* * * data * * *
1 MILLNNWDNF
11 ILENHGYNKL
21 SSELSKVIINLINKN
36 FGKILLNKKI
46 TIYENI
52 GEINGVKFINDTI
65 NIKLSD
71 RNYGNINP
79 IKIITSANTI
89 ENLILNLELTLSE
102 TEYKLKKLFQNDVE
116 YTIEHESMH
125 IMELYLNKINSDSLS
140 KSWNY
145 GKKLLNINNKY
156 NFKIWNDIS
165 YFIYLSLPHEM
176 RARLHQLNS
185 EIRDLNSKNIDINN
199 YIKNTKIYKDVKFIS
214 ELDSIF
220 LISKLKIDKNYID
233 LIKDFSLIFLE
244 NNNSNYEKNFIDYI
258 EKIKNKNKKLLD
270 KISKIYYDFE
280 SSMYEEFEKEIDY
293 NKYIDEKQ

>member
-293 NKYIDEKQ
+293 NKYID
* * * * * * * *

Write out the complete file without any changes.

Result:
1 MILLNNWDNF
11 ILENHGYNKL
21 SSELSKVIINLINKN
36 FGKILLNKKI
46 TIYENI
52 GEINGVKFINDTI
65 NIKLSD
71 RNYGNINP
79 IKIITSANTI
89 ENLILNLELTLSE
102 TEYKLKKLFQNDVE
116 YTIEHESMH
125 IMELYLNKINSDSLS
140 KSWNY
145 GKKLLNINNKY
156 NFKIWNDIS
165 YFIYLSLPHEM
176 RARLHQLNS
185 EIRDLNSKNIDINN
199 YIKNTKIYKDVKFIS
214 ELDSIF
220 LISKLKIDKNYID
233 LIKDFSLIFLE
244 NNNSNYEKNFIDYI
258 EKIKNKNKKLLD
270 KISKIYYDFE
280 SSMYEEFEKEIDY
293 NKYIDEKQ

>member
-293 NKYIDEKQ
+293 NKYID